Bog Bridge in Southern Maine
I just wanted to take a moment to express my appreciation to the Maine Appalachian Club (MATC) for the outstanding work they do maintaining the 267 miles of Appalachian Trail under their stewardship.
Last month, we had a spell of heavy rain and high winds in Maine, and I was very impressed to see MATC trail maintenance crews out cutting up blow downs and clearing hazardous debris from the trail within a day or two of the weather event. The dedication and coordination required for this kind of response says a lot about the priorities of the people who live near the trail and their love for what it stands for.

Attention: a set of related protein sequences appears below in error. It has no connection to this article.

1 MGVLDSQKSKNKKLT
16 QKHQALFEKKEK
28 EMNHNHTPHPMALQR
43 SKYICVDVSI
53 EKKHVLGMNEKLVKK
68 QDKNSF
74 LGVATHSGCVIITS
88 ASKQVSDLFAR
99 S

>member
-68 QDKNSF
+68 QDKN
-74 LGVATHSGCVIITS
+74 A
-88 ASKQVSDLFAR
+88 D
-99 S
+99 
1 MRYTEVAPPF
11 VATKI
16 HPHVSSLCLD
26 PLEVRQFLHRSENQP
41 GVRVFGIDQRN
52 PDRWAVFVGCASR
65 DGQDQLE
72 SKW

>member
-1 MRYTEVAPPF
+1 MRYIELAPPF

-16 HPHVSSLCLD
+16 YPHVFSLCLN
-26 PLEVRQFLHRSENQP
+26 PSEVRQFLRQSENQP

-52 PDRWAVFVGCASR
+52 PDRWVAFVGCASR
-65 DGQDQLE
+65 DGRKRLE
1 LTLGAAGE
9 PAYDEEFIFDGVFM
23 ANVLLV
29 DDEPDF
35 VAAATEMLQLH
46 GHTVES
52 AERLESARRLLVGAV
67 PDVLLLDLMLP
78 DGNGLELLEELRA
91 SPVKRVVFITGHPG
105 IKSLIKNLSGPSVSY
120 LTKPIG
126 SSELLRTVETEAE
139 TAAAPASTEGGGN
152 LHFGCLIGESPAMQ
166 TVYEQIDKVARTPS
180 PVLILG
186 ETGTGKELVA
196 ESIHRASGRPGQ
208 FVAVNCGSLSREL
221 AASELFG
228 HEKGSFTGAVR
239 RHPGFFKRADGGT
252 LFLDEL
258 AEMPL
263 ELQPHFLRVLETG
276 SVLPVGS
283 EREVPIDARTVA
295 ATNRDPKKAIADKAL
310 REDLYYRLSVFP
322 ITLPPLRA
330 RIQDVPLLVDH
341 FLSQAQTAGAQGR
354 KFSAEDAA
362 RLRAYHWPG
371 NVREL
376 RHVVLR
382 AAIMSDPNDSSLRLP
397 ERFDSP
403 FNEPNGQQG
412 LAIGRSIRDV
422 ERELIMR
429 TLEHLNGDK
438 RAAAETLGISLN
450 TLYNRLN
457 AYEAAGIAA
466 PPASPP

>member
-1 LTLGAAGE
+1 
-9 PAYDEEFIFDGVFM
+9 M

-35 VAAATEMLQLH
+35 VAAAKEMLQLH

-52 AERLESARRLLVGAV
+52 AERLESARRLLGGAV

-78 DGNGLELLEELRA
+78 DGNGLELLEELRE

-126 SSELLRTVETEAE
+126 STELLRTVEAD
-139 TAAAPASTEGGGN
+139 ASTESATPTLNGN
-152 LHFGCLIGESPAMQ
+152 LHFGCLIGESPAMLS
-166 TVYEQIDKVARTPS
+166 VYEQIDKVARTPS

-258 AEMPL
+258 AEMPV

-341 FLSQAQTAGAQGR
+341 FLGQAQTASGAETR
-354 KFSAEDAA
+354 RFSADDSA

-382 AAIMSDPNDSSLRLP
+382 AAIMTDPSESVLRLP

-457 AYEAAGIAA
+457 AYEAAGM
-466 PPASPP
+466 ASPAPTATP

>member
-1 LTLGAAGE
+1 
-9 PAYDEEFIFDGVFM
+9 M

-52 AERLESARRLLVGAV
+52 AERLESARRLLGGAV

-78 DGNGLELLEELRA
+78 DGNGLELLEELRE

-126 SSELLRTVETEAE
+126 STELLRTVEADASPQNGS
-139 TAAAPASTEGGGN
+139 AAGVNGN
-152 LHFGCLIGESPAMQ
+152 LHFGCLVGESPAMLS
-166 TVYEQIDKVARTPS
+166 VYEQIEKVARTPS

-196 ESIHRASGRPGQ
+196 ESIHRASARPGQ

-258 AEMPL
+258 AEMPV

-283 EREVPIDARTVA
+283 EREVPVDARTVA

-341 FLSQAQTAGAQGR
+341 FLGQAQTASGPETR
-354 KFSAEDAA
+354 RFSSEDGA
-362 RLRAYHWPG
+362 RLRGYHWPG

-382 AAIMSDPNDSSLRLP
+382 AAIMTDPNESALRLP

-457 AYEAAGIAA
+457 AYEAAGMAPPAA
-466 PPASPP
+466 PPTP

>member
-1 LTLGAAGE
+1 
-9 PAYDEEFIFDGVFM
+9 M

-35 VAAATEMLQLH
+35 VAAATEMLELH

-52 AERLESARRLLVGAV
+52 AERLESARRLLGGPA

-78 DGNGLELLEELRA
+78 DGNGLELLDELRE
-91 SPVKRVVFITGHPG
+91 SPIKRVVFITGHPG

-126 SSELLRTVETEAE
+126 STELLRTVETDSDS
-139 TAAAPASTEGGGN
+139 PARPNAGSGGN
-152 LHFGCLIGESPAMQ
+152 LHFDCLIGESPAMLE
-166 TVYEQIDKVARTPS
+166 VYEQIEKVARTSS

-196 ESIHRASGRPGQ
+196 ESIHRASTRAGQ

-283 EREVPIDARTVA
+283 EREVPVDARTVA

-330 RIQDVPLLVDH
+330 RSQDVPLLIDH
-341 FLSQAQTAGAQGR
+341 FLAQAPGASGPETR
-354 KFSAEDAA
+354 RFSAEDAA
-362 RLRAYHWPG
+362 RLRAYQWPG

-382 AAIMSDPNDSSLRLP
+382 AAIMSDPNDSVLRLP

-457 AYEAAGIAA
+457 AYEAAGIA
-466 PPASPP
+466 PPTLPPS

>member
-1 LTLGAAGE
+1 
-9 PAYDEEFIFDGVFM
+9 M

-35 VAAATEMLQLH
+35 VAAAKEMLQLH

Stone Staircase in the 100 Mile Wilderness
Unless you have an eye for it, it is easy to underestimate the amount of work required to maintain a hiking trail. The sheer logistics of the effort, which is largely manual, can be simply overwhelming. Building privies, shelters, stone steps, bog bridges, bridges, and water bars is backbreaking work, particularly in the backcountry where motorized transport and power tools are often not available, or banned under Wilderness regulations.
Three Log Bridge near Kennebec Ferry
Instead, long lasting trail structures have to be crafted from local materials, by hand, using rudimentary tools. It's really a monumental undertaking spanning decades and generations of volunteers.
Anyway – hat's off to you MATC, and thanks!